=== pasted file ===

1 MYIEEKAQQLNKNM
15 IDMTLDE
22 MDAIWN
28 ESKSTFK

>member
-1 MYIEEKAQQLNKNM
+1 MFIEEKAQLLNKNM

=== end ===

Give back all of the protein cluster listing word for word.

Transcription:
1 MYIEEKAQQLNKNM
15 IDMTLDE
22 MDAIWN
28 ESKSTFK

>member
-1 MYIEEKAQQLNKNM
+1 MFIEEKAQLLNKNM